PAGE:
FOM: social construction and general intellectual interest
Torkel Franzen
torkel at sm.luth.se
Sun Dec 21 06:56:49 EST 1997
Michael Detlefsen says:
>Now for the substantive point. In this I am in distinct sympathy with
>Harvey ... and for theoretical reasons.
Actually it's not clear from your subsequent comments to what extent
you are in sympathy with Friedman. This is because of the ambiguities
pointed out by Colin Mclarty.
One theme in Friedman's comments has been the view that number
theorists and other mainstream mathematicians somehow promote or stand
for an "indefensible and inappropriate approach to intellectual
life". This idea has little to recommend it, but seems an invitation
to pointless, even nasty, squabbling.
A second theme is the notion that (the basic ideas of) P=NP and the
foundations of mathematics will be interesting and easily
understandable to all sorts of people. Here again I don't see anything
to brawl about. By all means let us try to make foundations
interesting to all sorts of people. Any little disappointments that we
may experience when we fail to encounter the understanding and enthusiasm
that we think is our due will perhaps only be good for us.
My comments below, therefore, are predicated on the following colorless
understanding of the point at issue: does the subject of foundations have
a general intellectual interest, and if so, in what terms should we
present that interest to people?
Your remark that
>Surely, in posing limits to so magnificent a social vision as Leibniz' (who
>thought it should even end the lust for warfare through pitting people in a
>'computational' struggle over logical materiel rather than the more usual
>types of blood-letting like the Thirty Years War) fom-type results like
>Church's Theorem show themselves to be of the greatest "general
>intellectual interest".
seems to presuppose that Leibniz' vision is of the greatest general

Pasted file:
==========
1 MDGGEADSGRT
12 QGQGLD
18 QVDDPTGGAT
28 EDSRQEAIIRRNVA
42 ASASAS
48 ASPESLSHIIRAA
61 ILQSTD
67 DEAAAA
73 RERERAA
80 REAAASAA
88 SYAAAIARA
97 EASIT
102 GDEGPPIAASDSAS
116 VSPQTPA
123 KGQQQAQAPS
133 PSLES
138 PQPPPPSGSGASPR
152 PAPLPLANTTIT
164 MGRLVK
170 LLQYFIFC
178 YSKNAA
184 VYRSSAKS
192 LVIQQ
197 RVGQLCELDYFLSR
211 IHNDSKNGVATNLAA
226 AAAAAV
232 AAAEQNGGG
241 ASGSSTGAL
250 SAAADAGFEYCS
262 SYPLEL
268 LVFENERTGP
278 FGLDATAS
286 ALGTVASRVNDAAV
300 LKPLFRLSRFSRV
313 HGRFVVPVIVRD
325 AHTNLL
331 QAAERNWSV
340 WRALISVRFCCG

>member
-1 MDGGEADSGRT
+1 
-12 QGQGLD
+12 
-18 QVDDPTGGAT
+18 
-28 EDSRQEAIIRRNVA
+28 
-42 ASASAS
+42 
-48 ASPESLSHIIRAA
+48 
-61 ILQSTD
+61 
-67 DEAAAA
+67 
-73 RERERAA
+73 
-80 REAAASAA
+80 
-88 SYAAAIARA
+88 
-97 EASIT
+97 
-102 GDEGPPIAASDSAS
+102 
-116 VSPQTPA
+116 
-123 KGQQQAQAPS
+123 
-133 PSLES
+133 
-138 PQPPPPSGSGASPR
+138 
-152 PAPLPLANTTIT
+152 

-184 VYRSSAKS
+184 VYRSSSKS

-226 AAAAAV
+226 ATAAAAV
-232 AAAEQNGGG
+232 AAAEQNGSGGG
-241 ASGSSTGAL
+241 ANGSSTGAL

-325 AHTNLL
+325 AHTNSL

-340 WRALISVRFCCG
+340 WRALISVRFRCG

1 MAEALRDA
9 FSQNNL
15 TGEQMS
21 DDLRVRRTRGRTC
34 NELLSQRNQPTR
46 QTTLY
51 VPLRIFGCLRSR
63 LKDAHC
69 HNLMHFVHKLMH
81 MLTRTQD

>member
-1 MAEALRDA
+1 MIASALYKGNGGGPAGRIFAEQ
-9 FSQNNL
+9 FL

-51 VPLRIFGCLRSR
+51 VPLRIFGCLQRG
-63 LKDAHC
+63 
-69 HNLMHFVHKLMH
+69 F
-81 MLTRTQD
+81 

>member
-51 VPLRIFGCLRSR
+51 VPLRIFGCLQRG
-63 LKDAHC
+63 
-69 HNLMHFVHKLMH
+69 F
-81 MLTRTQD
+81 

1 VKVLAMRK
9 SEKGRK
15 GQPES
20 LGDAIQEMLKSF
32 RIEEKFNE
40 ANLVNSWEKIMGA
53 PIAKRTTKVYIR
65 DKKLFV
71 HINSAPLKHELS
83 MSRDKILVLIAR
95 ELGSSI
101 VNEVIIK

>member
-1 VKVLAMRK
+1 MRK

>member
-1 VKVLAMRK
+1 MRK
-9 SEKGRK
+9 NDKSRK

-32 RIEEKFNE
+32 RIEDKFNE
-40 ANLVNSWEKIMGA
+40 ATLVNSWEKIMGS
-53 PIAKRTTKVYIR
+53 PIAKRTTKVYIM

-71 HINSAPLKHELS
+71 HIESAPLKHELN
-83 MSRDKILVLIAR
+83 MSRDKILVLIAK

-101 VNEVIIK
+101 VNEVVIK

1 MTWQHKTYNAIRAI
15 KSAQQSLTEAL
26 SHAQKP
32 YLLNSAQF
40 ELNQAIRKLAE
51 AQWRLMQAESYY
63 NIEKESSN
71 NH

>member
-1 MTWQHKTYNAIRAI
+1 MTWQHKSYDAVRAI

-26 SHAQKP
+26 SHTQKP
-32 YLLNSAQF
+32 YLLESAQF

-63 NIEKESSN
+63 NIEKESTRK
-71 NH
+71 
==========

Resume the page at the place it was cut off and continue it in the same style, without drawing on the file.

intellectual interest. This, surely, is not obvious. There are lots of
magnificent visions that are of interest only to a select few (the
visions of Grothendieck), or are not generally considered of
intellectual interest (the visions of L. Ron Hubbard). Further argument
is needed.
>The modern-day Leibnizian, as she seeks to minimize the
>'discouragement' to Leibniz' Program (the term I use for the above-sketched
>logico-socio-political program of Leibniz) of Church's Theorem and the
>like, will take a natural and well-motivated interest in the P=NP
>completeness problem (and research in computational complexity and related
>foundational matters in general). Thus the large potential for "general
>intellectual interest" in the latter.
Surely there aren't all that many modern-day Leibnizians around? What
can we say to those who are not modern-day Leibnizians?
I don't want to sound too critical here, for I don't myself have any good
reply to my question, even though I think foundations are very interesting
and that it should be possible to make the subject interesting to many
people who are not now familiar with it. Clearly it is a lot easier to
bring out the interest of Church's theorem than it is to bring out the
interest of constructible sets.
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